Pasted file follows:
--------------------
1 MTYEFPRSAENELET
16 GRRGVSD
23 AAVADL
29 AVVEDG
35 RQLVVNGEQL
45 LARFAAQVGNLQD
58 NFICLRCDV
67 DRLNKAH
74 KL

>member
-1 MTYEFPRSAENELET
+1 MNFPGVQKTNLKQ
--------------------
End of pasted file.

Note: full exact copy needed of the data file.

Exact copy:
1 MTYEFPRSAENELET
16 GRRGVSD
23 AAVADL
29 AVVEDG
35 RQLVVNGEQL
45 LARFAAQVGNLQD
58 NFICLRCDV
67 DRLNKAH
74 KL

>member
-1 MTYEFPRSAENELET
+1 MNFPGVQKTNLKQ